“In 2017, growth across many countries in sub-Saharan Africa is forecast by the IMF at its lowest level in more than 20 years, especially for those reliant on high commodity prices. Just as African countries had choices during the boom years, the choices they make in the years ahead will determine whether this economic outlook spells disaster for poverty reduction and inequality. This could be an opportunity born of the necessity to rethink the commodity-heavy shape of growth for some, for oil-importing countries to take advantage of low prices, and for all to invest in a more mixed job-creating economy that works for everyone.”

madagascarParts of Madagascar were in March hit by a tropical cyclone that left at least 50 dead, nearly 200 wounded, and 100,000 displaced by floods.

The real tragedy, though?

Ice cream prices in the United States are soaring.

According to a Boston Globe report, Cyclone Enawo wreaked vanilla crops, one of the Indian Ocean island’s main exports. And now ice cream shops are feeling the pinch,

“Aaron Cohen, the owner of Gracie’s Ice Cream in Somerville, used to buy vacuum-packed bags of beans for his vanilla ice cream at a rate of $72 a pound. He says that those same packs would now cost him $320, and that’s led him to scramble for alternatives.”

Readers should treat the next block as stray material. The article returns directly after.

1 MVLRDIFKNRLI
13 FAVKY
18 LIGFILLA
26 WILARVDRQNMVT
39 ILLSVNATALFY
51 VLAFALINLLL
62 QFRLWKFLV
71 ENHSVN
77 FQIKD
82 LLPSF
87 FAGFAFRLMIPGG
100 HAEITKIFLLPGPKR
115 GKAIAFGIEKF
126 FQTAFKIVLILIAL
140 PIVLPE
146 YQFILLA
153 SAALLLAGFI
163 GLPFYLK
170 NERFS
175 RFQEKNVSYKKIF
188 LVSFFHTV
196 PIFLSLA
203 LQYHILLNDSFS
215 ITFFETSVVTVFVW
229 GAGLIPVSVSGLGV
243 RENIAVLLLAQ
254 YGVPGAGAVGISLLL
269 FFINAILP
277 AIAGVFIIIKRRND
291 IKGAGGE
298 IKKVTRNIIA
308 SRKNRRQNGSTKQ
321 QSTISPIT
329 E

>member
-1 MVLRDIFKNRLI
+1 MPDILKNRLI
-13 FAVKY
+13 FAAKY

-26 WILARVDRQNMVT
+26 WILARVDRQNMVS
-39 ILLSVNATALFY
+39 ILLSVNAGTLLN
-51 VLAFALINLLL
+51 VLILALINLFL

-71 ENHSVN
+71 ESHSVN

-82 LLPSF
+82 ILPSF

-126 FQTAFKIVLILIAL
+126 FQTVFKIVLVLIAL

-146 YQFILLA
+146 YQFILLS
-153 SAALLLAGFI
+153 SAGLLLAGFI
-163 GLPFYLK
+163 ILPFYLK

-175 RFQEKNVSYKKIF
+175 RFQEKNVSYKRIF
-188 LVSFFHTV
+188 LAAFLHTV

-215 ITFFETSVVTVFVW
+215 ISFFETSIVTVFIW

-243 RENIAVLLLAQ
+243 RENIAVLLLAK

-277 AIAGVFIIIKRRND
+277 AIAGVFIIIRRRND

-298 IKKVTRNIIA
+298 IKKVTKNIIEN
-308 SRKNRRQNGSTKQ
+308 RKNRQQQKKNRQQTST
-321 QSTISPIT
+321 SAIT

Parlours now say they have to pass that cost on to their customers, with one shop telling CBS last week that prices for an individual cone could increase from”25 to 50 cents”.

What’s the word I’m looking for here? Ah, yes. Shem.

You can read the United Nations’ situation report on the real impacts of Cyclone Enawo here. And then you can read Malagasy photographer Rijasolo’s account of photographing the labour-intensive vanilla industry here, and decide if it’s fair for ice cream shops to feel testy about prices when workers on the ground are earning $1.50 a day.

Recommended reading:

  • This intense New York Times read on Chinese interests in Africa, where quietly-getting-on-with-things Namibia is the staging ground for some of the ‘new colonist’s’ biggest projects: “Just north of Swakopmund, a Chinese telemetry station sprouts from the desert floor… in Walvis Bay, a state-owned Chinese company is building an artificial peninsula the size of 40 baseball fields as part of a vast port expansion. Other Chinese projects nearby include new highways, a shopping mall, a granite factory and a $400 million fuel depot…”